The Duchess of Cambridge has declared “the time for action is now” on the issue of early childhood development, describing it as the “social equivalent of climate change”.
Kate was speaking as she gathered a panel of experts at a leading London university to discuss the inaugural report of her new Royal Foundation Centre for Early Childhood.
She insisted she was not looking for a “quick win” with her early years work, but wanted to take a “holistic approach” to better prepare the next generation of parents.
Speaking during the roundtable discussion at the London School of Economics, Kate said she was “really excited” to launch the centre.
She added: “So my hope today, through the report and through this new centre, to show that change really needs to happen, and the time for action is now.
“Because I feel that this is the social equivalent of climate change, where we followed the science for many, many years.
“And that is what we have to do with early childhood development if we want to build a happier, healthier world.
The centre will be based at Kensington Palace and marks the culmination of ten years of work by the duchess into the importance of the formative years of a child’s life.
The Royal Foundation Centre for Early Childhood stems from research which shows the first five years of childhood fundamentally shape adulthood, with social challenges such as addiction, violence, family breakdown, homelessness and mental health having their roots in the earliest years of life.
Three key areas will be the focus of the new organisation – research, developing new solutions with public and private voluntary sectors, and campaigns to raise awareness.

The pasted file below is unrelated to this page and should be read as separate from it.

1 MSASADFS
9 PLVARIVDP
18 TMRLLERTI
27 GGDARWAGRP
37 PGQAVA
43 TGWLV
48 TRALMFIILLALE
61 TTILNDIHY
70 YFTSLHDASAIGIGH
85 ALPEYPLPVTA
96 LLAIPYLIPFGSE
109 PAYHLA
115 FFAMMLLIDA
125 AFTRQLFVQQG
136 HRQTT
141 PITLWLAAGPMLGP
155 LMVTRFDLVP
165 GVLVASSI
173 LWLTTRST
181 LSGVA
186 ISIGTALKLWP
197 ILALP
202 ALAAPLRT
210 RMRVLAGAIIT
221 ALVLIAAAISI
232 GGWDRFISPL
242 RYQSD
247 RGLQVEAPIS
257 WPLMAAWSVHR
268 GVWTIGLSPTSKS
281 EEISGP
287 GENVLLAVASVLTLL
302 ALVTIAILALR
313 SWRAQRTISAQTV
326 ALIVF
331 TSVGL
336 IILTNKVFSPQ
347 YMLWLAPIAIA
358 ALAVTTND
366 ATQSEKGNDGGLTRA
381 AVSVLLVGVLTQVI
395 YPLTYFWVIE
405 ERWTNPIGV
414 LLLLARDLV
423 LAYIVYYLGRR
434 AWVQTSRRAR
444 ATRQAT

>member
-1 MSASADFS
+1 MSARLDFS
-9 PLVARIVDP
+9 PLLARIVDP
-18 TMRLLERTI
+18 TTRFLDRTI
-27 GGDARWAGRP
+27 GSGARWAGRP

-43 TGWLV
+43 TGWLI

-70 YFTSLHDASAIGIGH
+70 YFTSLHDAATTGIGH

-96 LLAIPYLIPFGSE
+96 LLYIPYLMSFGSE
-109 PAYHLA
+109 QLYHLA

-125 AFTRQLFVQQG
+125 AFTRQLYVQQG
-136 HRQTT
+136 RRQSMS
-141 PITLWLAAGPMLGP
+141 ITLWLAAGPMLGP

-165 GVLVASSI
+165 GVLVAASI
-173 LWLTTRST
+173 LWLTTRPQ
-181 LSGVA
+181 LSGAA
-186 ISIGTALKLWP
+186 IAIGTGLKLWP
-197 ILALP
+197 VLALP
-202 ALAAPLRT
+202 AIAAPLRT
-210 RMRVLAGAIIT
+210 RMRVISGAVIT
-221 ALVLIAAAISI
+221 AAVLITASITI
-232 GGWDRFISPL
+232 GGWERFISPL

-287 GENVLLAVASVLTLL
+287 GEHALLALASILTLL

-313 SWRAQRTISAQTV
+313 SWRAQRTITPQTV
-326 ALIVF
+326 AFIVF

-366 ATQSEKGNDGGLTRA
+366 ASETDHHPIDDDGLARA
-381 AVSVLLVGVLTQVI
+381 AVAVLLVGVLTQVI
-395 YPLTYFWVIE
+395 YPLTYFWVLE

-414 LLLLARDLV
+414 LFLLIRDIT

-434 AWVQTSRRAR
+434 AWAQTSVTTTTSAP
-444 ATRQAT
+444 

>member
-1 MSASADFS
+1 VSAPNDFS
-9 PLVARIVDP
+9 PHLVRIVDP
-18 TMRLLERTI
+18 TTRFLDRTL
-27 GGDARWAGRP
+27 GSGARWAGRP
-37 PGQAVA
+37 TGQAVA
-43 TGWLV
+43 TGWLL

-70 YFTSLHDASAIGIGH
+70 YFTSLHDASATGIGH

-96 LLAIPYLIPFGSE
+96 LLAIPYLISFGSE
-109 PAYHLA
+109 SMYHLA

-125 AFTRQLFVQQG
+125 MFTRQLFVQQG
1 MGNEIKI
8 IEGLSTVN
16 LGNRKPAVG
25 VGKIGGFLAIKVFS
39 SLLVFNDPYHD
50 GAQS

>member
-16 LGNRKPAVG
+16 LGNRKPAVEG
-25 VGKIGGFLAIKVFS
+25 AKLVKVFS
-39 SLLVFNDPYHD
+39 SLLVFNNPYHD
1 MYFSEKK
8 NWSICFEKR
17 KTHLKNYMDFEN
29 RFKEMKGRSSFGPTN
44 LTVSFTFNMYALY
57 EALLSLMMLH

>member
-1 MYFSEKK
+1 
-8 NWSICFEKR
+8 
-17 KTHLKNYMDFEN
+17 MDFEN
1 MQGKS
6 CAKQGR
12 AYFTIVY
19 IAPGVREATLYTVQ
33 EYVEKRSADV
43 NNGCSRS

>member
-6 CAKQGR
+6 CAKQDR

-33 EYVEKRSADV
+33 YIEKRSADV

Its website will showcase its major initiatives, highlight its research, and act as a platform for those who want to find out more about the impact of early childhood.
The centre’s Big Change Starts Small inaugural report, written in collaboration with The Centre on the Developing Child at Harvard University and the London School of Economics, revealed that the cost of lost opportunity is £16.3 billion in England alone.
The duchess was joined for the discussion by leading academics, some from charities she formally supports, including representatives from Maternal Mental Health Alliance, Mind, Place2Be, the Anna Freud National Centre for Children and Future Men.
Paul Farmer, chief executive of the mental health charity Mind, said behind the statistics about the economic impact of not investing in the early years was “the reality” of lives lost and ruined.
He said: “That, of course, is the greatest tragedy of all and I think it’s so important, when you start looking at the damage that has often happened, it all too often tracks back to what’s been happening in people’s early years.”
Dr Guddi Singh, a paediatric registrar at Guy’s and St Thomas’ NHS Foundation Trust, said: “Parenting hasn’t had the elevation that it needs in this country, and in fact in any western country. It’s about tackling that as an issue.”
Kate spoke with Julie Muir, who has met the duchess twice before, in 2015 and 2020, at women’s prison, HMP Send.
Kate said about her work on early years development: “This started in HMP and hearing your stories. It was these conversations that made me realise how important this was.”
Julie Muir, 40, who was in prison as a young woman for drug-related offences but is now head of recovery and housing for the Forward Trust, which runs programmes in prisons surrounding addiction, spoke about the impact of the pandemic on families.
She said: “I feel flattered to be part of the change in the duchess that has helped her refocus her energy on the early years.”